Why bother? Most often, people lose their crypto assets not because of the market ups and downs, but because they do not take security risks seriously enough. Phishing attempts, scams… as the crypto industry gains increasing adoption, it is only natural that hackers come up with new tricks to steal your assets.
Most often, people lose their crypto assets not because of the market ups and downs, but because they do not take security risks seriously enough. Phishing attempts, scams… as the crypto industry gains increasing adoption, it is only natural that hackers come up with new tricks to steal your assets. Below are the steps and actions that a crypto holder should do at the very least to keep their holdings safe.
Ok. Where do I start?
First of all, enable 2FA (two factor authentication) on all your exchange accounts. This will add a very good and hard to beat layer of security to your funds, even if your other personal information is compromised. Lets say a malicious party managed to obtain your username and password, the attacker would still be unable to access your account without somehow getting the 2FA code.
And how do I set up 2FA?
One of the most reliable options is Google Authenticator. Once the app is installed, every time you sign into your exchange account you’ll be prompted to enter an authentication code after your password.
Can I leave my crypto on exchanges now?
Even with 2FA, you shouldn’t do this. Filled with private user information, and large amounts of funds, exchanges are’honeypots’ for hackers. Every few months you hear of another trading platform that has been hacked somewhere in the world. Most recently, it was Zaif – yet another Japan-based cryptocurrency exchange, in September it lost about $60 million worth of cryptocurrency.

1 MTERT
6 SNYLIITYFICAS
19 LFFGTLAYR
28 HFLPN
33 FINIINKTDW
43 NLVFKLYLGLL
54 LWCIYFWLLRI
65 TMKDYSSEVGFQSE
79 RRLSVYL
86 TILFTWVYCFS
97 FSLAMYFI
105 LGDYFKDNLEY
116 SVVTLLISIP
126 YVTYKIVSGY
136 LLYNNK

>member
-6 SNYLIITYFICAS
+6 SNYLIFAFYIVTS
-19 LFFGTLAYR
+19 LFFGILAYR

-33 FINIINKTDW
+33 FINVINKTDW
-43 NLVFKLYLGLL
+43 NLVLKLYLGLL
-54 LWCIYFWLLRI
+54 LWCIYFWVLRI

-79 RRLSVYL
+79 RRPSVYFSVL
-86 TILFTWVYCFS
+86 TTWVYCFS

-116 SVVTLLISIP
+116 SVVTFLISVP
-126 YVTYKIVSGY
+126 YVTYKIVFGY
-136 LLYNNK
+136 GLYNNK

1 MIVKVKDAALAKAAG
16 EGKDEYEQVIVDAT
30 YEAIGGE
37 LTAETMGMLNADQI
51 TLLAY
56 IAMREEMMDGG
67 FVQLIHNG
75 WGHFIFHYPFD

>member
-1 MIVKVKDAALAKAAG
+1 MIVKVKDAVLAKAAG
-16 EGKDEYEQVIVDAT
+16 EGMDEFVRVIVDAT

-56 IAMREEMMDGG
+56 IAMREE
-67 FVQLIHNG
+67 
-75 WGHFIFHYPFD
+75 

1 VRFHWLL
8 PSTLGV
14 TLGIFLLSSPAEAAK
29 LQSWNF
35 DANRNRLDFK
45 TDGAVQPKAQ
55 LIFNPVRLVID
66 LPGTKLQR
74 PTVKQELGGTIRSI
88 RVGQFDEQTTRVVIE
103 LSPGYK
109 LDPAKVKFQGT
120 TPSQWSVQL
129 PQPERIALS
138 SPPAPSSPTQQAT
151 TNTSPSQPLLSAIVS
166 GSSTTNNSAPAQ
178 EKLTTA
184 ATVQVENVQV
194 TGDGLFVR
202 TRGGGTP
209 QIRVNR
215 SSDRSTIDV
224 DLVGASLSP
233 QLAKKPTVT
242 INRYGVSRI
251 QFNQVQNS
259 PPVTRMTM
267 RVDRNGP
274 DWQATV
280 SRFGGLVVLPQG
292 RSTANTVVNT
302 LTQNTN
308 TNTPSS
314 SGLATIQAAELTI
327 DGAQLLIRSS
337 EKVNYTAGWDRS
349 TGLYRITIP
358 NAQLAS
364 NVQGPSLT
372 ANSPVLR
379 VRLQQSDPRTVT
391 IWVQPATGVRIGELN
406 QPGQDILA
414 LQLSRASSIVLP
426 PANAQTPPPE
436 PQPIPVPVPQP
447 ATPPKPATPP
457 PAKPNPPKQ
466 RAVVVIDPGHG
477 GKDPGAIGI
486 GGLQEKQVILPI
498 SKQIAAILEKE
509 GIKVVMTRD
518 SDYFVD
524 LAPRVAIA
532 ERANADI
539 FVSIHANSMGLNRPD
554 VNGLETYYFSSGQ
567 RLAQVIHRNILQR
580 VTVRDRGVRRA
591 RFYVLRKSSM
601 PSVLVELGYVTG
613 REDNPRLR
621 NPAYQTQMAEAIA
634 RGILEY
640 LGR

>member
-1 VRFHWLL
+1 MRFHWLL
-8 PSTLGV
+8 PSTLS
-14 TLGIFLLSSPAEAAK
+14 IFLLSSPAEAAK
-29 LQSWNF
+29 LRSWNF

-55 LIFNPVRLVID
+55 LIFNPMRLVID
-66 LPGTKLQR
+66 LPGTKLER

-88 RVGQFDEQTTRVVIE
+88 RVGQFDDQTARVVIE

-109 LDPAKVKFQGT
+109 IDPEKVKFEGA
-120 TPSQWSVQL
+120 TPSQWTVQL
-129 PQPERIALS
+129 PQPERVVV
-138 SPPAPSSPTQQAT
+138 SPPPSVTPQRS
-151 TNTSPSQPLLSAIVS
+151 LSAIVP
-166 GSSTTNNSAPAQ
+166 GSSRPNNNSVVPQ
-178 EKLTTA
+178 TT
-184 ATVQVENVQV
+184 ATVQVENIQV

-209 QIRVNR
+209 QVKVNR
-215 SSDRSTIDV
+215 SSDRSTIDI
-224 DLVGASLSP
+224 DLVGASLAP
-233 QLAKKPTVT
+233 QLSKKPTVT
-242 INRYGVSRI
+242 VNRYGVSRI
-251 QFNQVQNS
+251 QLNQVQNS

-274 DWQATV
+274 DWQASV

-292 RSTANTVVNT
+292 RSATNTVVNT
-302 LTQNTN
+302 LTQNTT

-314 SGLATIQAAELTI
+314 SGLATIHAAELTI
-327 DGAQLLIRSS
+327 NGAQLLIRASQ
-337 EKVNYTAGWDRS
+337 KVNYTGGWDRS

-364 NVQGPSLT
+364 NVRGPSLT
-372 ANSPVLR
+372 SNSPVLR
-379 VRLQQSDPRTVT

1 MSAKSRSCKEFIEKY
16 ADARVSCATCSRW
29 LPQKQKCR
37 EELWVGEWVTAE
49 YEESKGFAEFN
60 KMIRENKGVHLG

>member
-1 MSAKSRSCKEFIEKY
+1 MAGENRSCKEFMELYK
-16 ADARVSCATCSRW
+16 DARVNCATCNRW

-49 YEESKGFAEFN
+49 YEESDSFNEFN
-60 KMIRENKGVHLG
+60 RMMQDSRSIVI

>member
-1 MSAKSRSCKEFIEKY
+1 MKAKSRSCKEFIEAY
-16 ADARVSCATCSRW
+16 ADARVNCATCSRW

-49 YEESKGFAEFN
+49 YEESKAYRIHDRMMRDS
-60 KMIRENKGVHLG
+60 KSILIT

The list of examples include some of the major platforms as well. Thus, leaving your assets on any exchange, regardless of its status, is definitely a bad idea. Only leave crypto that you are planning to trade soon. Everything else that you are planning to hold for some time should be moved to a safer wallet.
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Which wallet should I choose?
If the value of your assets feel like a fairly significant amount for you, consider getting a hardware wallet. While this type of wallet might be slightly less user-friendly than, say, mobile wallets – it provides the best balance of price and security. The only way for anyone to access your assets would be through physical access to your actual device or somehow getting hold of your private key. You can also put a pin on your hardware wallet for further protection. Make sure it is a unique set of numbers that doesn’t match with your passwords for exchanges and other accounts. Also, remember to change your passwords regularly, so that the chances of being hacked will be reduced.
How am I supposed to remember all those passwords?
That’s what password managers are for. They assist you in generating and retrieving complex passwords, potentially storing such passwords in an encrypted database or calculating them on demand. LastPass, 1Password and Dashlane have all proven to be strong reliable and safe password managers.
How to avoid scams?
Fake websites and emails are probably the most common way that hackers try to get a hold of your data so that they can get access to your assets. Thus, the best advice would be not to click on any miscellaneous links. Always double check URL’s to ensure you’re at the right website and it’s secure (look for https:// before a URL, the “s” before the colon is important). Never give out your personal information to anyone, don’t send your wallet address and email to people with offers that are too good to be true.
Why shouldn’t I access my account using public Wi-Fi connections?
Anytime you login to a public Wi-Fi connection, it is possible that your information can be stolen. Hackers can set up seemingly identical connections as well as use things called”sniffers” to gain access to your information.